We may as well admit at the outset that the gospel accounts of the physical resurrection of Jesus are mutually inconsistent and that no amount of ingenuity can reconcile them. Matthew speaks of a Galilean appearance, and says nothing about the ascension. Luke says a great deal about the Jerusalem appearances, nothing about Galilee, and tells us that the ascension took place from Bethany. The end of St. Mark’s gospel has been lost, and the last few verses are a summary of the accounts in the other gospels concerning the post-resurrection appearances of the Lord. John’s version is, of course, less historical than the synoptists, and puts the last appearance at the sea of Tiberias. A minute discussion of the problem thus raised would be unprofitable for our present purpose, but I hope we can take for granted the broad fact that without a belief in a resurrection of some kind Christianity could not have made a start at all. It is almost indisputable that in some way or other the disciples must have become convinced that they had seen Jesus face to face after the world believed Him to be dead and buried. The earliest apostolic utterance on the subject in the New Testament is the familiar passage from 1 Cor. xv: “For I delivered unto you first of all that which I also received, how that Christ died for our sins according to the scriptures; And that he was buried, and that he rose again the third day according to the scriptures: And that he was seen by Cephas, then of the twelve: After that he was seen of above five hundred brethren at once; of whom the greater part remain unto this present, but some are fallen asleep. After that he was seen of James; then of all the apostles. And last of all he was seen of me also, as of one born out of due time.” This statement is clear enough and almost unquestionably authentic. It places beyond doubt what the apostolic church thought of the resurrection of Jesus. The little group of disciples must somehow have become convinced that their Master was not really dead, but alive and reigning in the world unseen, interested as much as ever in the work His followers were doing, and spiritually present with them in the doing of it. This conviction had immediate and important spiritual results. It gave these simple men a new and greater confidence in Jesus and in the power of the life He had lived. They saw that this life was, after all, the strongest thing in the universe. They realised that in the end nothing could stand against them; evil could do it no real harm, for God was behind it. Even before the crucifixion they had looked upon Jesus as the Son of God in a higher and more spiritual sense than that title had been used before, but now henceforth they thought of Him as such in a higher way still. According to Paul He was “declared to be the Son of God with power by the resurrection from the dead.” If we try to put ourselves in the place of these first Christians, we shall realise better the effect of the resurrection upon their feelings and behaviour. Let us suppose that we had known Jesus in the flesh, that we had learned to understand a little of the moral and spiritual beauty of the ideal revealed in His life, and that afterward we had seen Him die in blood and shame; I think it would have taken a good deal to convince us that evil had not gained the day. Now suppose after this we had absolute proof I will not say how that our Master was still alive, and that His spirit was with us and helping us, would it not make a very great difference to our outlook upon life and our confidence in God? We could not but feel the littleness of the power that had tried to destroy Jesus, and we should not be afraid of it any more. This is precisely what appears to have happened in the experience of these Galileans. Defeat and failure were somehow turned into victory and success; they had seen Jesus again.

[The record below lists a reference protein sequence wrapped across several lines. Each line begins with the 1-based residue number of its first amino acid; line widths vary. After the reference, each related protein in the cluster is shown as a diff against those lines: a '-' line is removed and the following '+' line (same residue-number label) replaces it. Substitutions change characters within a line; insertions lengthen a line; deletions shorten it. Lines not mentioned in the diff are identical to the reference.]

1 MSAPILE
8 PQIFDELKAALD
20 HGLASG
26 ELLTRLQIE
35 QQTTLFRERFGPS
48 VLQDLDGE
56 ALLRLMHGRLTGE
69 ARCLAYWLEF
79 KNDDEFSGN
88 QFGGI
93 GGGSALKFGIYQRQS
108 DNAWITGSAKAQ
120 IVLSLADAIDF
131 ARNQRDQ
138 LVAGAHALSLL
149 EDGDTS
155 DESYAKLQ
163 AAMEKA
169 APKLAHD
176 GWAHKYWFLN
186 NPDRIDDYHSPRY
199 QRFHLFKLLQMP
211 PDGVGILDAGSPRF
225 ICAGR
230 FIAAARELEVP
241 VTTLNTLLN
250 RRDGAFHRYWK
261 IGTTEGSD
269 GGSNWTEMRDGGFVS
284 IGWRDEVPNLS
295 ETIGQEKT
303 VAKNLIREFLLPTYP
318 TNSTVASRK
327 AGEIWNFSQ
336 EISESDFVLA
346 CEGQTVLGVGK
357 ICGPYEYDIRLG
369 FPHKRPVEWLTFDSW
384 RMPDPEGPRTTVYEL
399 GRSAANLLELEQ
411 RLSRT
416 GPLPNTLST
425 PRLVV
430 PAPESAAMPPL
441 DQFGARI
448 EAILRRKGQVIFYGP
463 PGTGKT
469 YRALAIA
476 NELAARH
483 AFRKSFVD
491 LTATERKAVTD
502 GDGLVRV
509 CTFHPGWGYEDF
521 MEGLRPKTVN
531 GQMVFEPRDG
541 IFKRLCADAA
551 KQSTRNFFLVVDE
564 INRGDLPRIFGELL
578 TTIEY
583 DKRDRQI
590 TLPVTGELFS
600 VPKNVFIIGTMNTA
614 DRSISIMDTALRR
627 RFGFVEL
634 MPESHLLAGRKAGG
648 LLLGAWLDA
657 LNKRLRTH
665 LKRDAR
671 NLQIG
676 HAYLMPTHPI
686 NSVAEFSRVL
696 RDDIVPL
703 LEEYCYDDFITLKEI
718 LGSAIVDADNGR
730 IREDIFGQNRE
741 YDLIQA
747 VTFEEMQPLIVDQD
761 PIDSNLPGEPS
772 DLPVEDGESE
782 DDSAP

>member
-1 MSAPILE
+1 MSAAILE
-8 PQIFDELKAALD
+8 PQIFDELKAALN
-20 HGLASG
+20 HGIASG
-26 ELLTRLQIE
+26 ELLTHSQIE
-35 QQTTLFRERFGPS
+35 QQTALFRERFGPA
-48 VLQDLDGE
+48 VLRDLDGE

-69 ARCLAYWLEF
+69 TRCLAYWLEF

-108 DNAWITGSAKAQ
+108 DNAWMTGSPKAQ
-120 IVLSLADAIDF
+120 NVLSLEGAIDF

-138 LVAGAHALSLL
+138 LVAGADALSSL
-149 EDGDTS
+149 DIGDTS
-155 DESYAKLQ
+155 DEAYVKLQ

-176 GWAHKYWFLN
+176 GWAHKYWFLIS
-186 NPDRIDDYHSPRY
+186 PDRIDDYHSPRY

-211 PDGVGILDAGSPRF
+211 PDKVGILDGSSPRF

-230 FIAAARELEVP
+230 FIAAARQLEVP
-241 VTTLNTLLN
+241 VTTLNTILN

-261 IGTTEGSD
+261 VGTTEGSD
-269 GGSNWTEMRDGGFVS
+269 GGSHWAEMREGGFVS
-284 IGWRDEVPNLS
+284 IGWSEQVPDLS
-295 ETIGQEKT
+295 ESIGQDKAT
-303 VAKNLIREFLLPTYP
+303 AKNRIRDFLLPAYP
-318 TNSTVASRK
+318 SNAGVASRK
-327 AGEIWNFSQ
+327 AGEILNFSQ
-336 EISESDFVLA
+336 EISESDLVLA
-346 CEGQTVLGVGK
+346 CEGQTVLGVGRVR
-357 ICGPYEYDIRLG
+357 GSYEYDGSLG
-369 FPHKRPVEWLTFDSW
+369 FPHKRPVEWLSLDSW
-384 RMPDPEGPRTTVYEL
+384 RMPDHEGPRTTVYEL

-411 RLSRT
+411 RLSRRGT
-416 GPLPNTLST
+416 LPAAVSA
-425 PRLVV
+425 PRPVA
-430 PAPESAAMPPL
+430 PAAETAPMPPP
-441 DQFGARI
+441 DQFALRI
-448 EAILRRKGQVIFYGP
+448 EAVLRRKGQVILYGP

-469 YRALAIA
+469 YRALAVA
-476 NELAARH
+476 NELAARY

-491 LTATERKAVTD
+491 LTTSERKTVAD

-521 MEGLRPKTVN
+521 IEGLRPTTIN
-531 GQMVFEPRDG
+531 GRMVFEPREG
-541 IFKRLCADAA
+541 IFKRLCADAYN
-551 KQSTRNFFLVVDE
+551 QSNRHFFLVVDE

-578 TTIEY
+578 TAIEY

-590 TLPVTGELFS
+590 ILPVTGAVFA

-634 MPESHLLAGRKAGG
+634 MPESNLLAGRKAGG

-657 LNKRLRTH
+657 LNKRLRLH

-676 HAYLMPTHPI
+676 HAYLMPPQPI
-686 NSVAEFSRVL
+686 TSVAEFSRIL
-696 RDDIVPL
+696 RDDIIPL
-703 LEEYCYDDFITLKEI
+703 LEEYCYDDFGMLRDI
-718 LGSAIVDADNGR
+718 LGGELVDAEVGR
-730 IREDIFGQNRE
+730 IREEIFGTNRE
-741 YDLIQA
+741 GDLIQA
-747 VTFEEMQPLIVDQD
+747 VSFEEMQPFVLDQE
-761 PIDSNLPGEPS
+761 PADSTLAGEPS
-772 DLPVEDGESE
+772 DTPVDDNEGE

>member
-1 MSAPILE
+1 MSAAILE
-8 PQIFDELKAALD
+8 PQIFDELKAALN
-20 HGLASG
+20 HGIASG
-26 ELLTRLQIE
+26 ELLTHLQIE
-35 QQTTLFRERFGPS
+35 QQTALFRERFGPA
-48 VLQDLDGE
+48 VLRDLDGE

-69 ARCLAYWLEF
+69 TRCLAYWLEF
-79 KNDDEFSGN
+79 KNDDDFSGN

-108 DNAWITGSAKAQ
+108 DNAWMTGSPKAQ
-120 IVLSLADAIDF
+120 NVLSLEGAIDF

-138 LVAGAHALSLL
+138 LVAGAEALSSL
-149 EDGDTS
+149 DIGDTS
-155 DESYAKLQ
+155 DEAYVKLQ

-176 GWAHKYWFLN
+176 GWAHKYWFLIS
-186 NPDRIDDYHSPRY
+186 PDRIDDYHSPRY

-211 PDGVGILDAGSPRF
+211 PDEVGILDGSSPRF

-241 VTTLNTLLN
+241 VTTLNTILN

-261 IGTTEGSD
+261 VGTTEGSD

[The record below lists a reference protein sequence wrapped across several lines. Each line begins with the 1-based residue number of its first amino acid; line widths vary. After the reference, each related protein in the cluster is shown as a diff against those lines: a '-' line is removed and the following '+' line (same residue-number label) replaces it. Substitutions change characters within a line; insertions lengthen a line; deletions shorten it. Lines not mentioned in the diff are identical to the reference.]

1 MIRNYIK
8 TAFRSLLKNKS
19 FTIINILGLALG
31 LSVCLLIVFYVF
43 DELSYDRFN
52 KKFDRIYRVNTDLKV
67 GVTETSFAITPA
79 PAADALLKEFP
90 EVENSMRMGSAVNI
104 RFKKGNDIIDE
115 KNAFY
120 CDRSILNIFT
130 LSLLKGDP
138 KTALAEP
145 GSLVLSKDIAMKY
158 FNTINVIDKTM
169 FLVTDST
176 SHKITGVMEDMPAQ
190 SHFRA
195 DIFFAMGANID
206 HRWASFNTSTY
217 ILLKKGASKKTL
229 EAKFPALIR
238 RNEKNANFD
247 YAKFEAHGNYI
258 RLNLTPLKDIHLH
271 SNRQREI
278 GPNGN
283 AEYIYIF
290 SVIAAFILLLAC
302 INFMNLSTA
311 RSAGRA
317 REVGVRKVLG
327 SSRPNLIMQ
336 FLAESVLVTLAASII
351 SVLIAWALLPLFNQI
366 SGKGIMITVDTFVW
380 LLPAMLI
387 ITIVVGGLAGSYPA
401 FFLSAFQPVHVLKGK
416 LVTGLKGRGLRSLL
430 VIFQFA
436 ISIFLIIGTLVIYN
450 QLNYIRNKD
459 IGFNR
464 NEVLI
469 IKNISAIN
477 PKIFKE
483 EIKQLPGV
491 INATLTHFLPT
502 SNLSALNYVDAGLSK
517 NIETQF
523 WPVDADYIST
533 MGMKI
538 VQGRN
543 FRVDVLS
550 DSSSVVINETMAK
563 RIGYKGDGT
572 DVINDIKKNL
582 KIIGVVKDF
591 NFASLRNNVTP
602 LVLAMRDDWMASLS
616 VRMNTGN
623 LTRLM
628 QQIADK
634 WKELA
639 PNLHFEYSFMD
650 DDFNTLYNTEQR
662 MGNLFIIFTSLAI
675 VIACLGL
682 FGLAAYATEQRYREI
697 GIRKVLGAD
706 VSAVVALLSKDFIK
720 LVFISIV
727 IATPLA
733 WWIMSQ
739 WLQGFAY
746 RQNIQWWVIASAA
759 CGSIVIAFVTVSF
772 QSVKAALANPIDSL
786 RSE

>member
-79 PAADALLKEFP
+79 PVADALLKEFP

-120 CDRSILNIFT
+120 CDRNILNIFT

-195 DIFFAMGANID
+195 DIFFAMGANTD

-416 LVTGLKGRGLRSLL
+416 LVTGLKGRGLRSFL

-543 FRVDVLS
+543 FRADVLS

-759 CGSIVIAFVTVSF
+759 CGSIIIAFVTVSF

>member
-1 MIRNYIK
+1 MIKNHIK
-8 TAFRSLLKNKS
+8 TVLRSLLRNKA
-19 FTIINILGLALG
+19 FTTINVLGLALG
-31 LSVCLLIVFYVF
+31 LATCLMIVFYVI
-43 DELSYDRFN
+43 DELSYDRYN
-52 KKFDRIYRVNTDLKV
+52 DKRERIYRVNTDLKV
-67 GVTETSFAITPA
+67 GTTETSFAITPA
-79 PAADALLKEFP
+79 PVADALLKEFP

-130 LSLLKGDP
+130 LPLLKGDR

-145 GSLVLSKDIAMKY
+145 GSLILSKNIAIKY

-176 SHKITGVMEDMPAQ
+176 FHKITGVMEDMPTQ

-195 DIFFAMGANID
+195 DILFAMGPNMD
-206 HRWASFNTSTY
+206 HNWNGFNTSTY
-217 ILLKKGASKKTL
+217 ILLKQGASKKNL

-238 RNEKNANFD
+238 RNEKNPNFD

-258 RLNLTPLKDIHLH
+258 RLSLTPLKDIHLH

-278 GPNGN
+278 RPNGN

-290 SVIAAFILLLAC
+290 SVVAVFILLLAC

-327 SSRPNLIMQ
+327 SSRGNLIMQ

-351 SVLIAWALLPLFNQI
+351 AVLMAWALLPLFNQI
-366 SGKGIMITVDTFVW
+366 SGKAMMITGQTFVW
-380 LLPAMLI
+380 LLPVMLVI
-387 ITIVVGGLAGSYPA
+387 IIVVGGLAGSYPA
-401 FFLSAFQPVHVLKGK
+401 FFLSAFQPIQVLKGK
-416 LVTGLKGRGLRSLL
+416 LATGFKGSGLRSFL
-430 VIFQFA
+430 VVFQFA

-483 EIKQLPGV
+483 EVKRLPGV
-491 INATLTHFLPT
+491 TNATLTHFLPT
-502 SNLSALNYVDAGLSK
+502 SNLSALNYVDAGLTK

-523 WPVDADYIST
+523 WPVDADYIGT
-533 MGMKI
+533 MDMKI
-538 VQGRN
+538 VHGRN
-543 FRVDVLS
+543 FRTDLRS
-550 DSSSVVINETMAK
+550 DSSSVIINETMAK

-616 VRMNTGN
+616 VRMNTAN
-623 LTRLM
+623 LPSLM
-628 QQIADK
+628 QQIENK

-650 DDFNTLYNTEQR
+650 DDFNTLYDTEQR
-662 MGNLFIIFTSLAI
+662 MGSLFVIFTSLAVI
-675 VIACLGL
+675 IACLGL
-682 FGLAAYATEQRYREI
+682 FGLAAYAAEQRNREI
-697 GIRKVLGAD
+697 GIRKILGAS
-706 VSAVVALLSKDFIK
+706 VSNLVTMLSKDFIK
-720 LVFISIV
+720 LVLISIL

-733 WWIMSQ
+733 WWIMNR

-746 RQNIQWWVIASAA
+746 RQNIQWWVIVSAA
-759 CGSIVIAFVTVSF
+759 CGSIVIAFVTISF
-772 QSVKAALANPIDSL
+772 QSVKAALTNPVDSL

Theories of resurrection. But how are we to account for this new-found confidence of theirs that they had really once more looked upon the face of Jesus? The subject has been discussed so exhaustively that no possible explanation of it has been left altogether untouched. Such a unique event as the raising of a physical body from death is one which the average western mind of the present day would reject as incredible if we had never heard it before, consequently there exists a widespread tendency among liberal Christians to try to account for primitive Christian belief in the resurrection of our Lord in some other way. Thus we have the hallucination theory, the apparition theory, the swoon theory, and others of a similar character. I should suppose that most thinkers who take the point of view of the New Theology would hold one or other of these explanations or some modification of them, but I confess I have never been able to do so. It seems to me that no such explanation of the universally held Christian conviction that the physical body of Jesus actually rose from the tomb is sufficient to account for it. The passage already quoted from 1 Cor. xv is alone enough to illustrate this statement. It is clear that the earliest Christians were absolutely certain that the body of Jesus after the resurrection was the body of Jesus as they had known it before, although apparently it possessed some new and mysterious attributes. In my judgment, also, insistence upon the impossibility of a physical resurrection presumes an essential distinction between matter and spirit which I cannot admit. The philosophy underlying the New Theology as I understand it is monistic idealism, and monistic idealism recognises no fundamental distinction between matter and spirit. The fundamental reality is consciousness. The so-called material world is the product of consciousness exercising itself along a certain limited plane; the next stage of consciousness above this is not an absolute break with it, although it is an expansion of experience or readjustment of focus. Admitting that individual self-consciousness persists beyond the change called death, it only means that such consciousness is being exercised along another plane; from a three-dimensional it has entered a four-dimensional world. This new world is no less and no more material than the present; it is all a question of the range of consciousness. It is this view, the view that matter exists only in and for mind, that leads me to believe that less than justice has been done by liberal thinkers to the theory of the physical resurrection of Jesus. What is the physical but the common denominator between one finite mind and another? It is a mode of language, an expression of thought as well as a condition of thought. Imagine a being free of a three-dimensional world trying to converse with a being still limited to a two-dimensional world, and we have a clew to what I think may have happened after the crucifixion of Jesus. The three-dimensional body would behave in a manner altogether unaccountable to the two-dimensional watcher. The latter, knowing only length and breadth, and nothing of up or down, would see his three-dimensional friend as a line only. The moment the three-dimensional solid rose above or sank below his line of vision, it would seem to have disappeared like an apparition, although as really present as before. To the two-dimensional mind it would seem as though the solid were a ghost. Does this throw any light upon the mysterious appearances and disappearances of the body of Jesus? The all-important thing after Calvary was to make the disciples aware, beyond all dispute, that Jesus was really alive, more alive than ever, and that His murderers had been helpless to destroy Him. When we remember that to the ordinary Jewish mind the thought of personal immortality was anything but clear, and that to many of them death was synonymous with annihilation, we can see how enormous was the change that had to be wrought in the mental attitude of those who had seen Jesus die a violent and bloody death. To see Him return triumphant was the one thing required to counteract their feeling that all was lost, and the best means of demonstrating this victory over death was to enable them to behold Him in the body with which they were already familiar and which they loved so well. For, after all, that body was but a thought-form, a kind of language, a mode of communication between mind and mind; it was no more and no less a thought-form than an apparition would have been, and, from the point of view of monistic idealism, it is no more difficult to believe in the reanimation of a physical body than in the use of any other thought-form to express a fact of consciousness. Here, then, we have a being whose consciousness belongs to the fourth-dimensional plane adjusting Himself to the capacity of those on a three-dimensional plane for the sake of proving to them beyond dispute that